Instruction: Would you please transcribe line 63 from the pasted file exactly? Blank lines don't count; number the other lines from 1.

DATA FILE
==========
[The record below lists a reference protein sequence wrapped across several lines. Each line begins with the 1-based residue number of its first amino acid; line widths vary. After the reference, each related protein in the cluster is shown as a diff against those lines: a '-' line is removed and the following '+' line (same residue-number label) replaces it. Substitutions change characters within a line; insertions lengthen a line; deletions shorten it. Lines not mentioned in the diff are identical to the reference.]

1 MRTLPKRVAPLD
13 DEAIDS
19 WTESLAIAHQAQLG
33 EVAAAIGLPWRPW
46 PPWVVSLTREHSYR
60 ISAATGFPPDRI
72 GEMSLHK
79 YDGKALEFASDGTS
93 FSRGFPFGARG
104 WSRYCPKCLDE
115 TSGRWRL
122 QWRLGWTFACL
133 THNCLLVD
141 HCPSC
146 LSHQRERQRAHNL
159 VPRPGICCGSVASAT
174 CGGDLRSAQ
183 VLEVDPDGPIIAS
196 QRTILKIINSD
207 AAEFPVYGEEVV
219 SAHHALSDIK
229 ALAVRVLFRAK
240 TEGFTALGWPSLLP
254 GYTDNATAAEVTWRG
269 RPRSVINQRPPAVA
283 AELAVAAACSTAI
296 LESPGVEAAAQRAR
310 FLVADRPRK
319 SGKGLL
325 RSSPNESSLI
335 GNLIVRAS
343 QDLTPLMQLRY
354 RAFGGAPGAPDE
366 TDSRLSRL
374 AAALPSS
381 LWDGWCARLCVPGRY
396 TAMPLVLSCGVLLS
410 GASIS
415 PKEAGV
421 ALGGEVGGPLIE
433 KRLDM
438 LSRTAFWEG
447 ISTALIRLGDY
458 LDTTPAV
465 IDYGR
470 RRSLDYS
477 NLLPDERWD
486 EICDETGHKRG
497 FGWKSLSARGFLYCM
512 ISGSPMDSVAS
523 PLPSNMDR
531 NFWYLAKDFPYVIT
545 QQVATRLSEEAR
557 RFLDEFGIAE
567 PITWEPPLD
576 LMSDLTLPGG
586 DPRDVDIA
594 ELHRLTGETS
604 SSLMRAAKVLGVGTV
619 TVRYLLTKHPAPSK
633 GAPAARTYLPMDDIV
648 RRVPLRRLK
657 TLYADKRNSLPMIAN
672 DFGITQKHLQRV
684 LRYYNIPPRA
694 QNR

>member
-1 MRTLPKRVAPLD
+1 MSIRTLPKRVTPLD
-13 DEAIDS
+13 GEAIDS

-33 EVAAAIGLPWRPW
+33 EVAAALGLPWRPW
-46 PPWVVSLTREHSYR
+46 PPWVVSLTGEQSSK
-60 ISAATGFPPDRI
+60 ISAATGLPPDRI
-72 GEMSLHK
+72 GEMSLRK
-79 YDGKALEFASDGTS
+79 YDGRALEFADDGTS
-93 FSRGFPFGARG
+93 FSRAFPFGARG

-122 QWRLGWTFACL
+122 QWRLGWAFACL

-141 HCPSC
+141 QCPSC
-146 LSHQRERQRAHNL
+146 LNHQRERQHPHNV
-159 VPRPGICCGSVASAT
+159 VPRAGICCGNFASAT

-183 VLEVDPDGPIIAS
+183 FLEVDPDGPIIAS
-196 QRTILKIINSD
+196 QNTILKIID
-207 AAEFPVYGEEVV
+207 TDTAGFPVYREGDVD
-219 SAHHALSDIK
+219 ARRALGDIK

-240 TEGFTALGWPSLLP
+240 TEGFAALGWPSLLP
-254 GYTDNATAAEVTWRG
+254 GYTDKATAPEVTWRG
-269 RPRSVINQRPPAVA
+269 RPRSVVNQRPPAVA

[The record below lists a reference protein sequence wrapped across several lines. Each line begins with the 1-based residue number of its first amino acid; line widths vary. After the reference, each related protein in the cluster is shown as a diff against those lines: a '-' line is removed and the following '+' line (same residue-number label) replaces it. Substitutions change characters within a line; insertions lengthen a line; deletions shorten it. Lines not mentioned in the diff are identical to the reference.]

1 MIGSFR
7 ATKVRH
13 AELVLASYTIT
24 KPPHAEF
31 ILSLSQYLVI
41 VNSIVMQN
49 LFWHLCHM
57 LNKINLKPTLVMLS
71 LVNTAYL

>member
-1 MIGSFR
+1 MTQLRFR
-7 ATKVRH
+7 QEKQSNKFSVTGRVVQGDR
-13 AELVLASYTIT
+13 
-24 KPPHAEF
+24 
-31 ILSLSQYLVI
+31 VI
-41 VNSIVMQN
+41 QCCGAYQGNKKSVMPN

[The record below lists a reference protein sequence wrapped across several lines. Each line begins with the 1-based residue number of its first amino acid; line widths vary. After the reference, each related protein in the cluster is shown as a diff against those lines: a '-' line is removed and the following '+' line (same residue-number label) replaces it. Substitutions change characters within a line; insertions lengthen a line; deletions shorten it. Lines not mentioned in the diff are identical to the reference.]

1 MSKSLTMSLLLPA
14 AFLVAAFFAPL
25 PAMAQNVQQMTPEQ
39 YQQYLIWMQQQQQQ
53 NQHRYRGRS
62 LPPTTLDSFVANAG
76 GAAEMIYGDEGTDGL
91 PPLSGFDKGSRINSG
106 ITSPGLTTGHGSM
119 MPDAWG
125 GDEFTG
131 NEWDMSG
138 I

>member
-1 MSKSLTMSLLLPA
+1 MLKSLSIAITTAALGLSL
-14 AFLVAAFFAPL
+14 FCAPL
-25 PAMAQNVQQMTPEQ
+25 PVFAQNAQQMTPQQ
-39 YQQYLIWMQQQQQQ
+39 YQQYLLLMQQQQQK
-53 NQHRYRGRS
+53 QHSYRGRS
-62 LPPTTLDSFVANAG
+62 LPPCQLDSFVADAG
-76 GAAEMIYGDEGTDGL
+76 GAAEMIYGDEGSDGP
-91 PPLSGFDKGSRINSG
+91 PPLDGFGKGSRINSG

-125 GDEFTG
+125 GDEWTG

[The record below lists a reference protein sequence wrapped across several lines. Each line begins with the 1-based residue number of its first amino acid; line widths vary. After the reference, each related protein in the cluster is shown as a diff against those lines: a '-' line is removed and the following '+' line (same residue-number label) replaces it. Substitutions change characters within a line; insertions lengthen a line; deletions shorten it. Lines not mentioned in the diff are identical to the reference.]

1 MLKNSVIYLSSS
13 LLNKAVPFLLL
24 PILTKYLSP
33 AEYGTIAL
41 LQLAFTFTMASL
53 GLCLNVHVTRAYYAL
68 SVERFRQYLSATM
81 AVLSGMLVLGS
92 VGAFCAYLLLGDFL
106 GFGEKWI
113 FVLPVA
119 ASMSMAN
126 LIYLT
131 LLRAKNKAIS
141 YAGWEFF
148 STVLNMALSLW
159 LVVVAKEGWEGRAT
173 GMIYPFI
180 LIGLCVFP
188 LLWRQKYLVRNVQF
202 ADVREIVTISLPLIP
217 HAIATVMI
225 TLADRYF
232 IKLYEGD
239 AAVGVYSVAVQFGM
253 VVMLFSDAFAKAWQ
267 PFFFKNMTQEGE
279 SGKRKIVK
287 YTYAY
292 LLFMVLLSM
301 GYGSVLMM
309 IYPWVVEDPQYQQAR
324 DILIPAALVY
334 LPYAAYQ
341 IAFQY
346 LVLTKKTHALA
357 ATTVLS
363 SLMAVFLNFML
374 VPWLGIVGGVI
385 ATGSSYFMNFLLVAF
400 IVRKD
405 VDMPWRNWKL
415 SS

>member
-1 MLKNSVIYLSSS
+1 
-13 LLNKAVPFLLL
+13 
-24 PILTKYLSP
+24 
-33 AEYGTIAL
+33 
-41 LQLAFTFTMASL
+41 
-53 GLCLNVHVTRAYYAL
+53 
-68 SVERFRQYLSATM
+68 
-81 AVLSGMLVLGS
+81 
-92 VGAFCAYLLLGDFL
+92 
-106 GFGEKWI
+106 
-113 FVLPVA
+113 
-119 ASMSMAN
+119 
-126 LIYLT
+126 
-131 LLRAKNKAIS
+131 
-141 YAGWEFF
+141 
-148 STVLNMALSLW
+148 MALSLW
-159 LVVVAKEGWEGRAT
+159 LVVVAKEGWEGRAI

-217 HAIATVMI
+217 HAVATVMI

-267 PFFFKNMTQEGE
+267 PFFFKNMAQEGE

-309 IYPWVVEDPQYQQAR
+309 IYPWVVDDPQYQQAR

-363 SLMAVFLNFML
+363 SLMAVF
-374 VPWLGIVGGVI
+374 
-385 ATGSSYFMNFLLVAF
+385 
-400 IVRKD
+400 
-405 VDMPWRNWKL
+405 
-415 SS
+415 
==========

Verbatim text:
648 RRVPLRRLK